This clinical evidence that the Johnson and Johnson vaccine prevents hospitalizations and deaths in the long-term is an extremely positive sign for the shot, which is likely to become the third approved vaccine in the U.S. this coming Saturday.

Notably, the Johnson & Johnson vaccine includes significant clinical data from South Africa—12.7% of the entire study population. South Africa struggled with the B1.1.351 variant of COVID-19 during the trials, a strain of coronavirus that National Institute of Allergy and Infectious Disease researchers have said shows resistance to neutralizing antibodies like those the vaccine generates, unlike many other strains.

As expected, the Johnson & Johnson vaccine performed less effectively in South Africa, where 95% of sequenced cases were found to be the B1.1.351 variant. Still, even in a country riven with a strain of coronavirus feared to be potentially vaccine resistant, the Johnson & Johnson vaccine showed promising preliminary evidence of long-term protection against critical cases of the virus.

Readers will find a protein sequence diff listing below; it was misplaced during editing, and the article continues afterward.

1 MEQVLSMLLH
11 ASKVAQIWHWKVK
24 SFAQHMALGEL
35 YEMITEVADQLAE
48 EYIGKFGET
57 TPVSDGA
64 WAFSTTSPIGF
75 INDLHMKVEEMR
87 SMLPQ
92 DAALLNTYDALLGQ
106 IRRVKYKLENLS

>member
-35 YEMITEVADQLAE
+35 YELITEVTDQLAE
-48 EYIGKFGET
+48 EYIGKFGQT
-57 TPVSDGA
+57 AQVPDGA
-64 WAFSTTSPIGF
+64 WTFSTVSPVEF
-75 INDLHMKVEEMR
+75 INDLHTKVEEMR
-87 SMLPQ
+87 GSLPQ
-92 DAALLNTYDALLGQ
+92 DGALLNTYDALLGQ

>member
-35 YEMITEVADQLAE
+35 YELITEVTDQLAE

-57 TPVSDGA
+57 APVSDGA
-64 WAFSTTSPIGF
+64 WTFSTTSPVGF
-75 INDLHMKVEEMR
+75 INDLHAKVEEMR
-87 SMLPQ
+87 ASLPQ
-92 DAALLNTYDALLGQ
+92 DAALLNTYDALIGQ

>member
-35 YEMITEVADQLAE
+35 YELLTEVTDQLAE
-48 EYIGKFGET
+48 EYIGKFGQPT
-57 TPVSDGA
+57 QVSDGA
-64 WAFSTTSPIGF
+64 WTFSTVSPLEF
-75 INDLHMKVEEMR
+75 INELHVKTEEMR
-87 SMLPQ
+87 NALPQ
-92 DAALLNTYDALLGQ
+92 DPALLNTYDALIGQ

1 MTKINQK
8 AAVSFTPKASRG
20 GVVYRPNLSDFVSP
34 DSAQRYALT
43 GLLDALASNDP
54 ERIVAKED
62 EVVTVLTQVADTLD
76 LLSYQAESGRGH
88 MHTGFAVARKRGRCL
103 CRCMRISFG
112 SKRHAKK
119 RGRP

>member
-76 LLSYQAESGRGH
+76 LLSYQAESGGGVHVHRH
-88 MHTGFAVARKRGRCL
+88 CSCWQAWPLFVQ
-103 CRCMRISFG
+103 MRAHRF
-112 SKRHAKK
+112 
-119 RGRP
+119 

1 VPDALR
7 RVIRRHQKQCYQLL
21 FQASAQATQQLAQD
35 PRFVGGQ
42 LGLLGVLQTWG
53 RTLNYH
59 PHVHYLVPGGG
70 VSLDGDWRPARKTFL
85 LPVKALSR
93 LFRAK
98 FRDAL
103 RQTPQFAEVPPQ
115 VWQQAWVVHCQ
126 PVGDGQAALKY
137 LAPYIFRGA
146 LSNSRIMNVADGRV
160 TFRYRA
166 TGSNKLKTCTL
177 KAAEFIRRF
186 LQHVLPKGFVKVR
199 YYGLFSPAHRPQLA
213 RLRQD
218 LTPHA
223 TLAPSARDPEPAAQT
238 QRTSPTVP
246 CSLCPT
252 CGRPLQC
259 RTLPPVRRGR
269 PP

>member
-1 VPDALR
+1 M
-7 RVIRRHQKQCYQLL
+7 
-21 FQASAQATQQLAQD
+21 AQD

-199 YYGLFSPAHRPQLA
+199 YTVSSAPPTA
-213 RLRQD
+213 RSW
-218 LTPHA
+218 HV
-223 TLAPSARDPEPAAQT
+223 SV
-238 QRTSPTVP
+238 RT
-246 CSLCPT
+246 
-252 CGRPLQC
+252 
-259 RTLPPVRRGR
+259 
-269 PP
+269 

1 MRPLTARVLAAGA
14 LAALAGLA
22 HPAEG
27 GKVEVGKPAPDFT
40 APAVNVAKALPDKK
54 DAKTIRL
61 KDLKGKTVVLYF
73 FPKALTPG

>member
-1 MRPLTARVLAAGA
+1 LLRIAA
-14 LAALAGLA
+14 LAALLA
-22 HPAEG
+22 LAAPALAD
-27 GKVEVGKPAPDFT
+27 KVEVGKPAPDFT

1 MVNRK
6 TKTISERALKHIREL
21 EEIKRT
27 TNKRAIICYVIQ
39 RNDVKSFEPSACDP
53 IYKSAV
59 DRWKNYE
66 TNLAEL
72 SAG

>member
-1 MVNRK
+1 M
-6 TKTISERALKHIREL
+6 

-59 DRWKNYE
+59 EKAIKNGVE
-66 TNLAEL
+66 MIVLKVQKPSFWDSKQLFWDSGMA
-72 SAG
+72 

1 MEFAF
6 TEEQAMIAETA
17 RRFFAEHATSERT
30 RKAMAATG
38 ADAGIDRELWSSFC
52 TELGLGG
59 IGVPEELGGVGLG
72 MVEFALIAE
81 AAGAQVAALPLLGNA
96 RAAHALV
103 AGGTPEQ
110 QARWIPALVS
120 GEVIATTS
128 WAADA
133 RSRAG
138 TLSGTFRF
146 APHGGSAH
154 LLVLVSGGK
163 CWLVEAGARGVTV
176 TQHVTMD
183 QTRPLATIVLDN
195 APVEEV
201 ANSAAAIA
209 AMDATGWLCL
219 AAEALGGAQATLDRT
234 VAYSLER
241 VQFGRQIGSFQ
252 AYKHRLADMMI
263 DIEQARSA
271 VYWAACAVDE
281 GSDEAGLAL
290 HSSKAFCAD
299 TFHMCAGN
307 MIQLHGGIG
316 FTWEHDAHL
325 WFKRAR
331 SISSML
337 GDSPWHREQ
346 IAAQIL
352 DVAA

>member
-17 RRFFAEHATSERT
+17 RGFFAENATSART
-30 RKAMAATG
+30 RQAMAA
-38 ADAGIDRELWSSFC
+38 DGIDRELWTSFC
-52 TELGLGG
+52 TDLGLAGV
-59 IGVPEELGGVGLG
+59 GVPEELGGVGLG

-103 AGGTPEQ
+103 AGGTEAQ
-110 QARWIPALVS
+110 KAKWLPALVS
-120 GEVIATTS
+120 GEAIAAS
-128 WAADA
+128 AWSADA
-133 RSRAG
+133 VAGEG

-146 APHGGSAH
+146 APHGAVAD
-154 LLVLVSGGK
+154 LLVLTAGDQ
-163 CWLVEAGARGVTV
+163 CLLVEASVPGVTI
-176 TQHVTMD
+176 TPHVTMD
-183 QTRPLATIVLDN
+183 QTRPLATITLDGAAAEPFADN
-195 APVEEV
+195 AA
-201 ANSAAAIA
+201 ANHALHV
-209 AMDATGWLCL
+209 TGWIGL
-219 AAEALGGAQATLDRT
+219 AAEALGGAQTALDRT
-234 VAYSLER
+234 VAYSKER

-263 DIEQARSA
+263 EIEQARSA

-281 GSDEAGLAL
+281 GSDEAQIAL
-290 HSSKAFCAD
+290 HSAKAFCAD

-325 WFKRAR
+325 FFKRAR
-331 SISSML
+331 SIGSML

It is important to note that the clinical study was designed to answer two extremely specific questions: Is the vaccine safe, with no dangerous side effects upon injection, and how effective is at preventing moderate-to-severe cases of COVID-19. Therefore, while there is evidence in the study as to its specific efficacy against, for example, a specific strain of the virus, scientific interpretation of the results will generally focus on those two questions alone.

The study found that participants react to the Johnson & Johnson vaccine similarly to the Pfizer and Moderna shots. Vaccinated individuals can expect a reasonable chance of sore arms, headaches, muscle pain and fatigue, transient symptoms that will last a short period of time.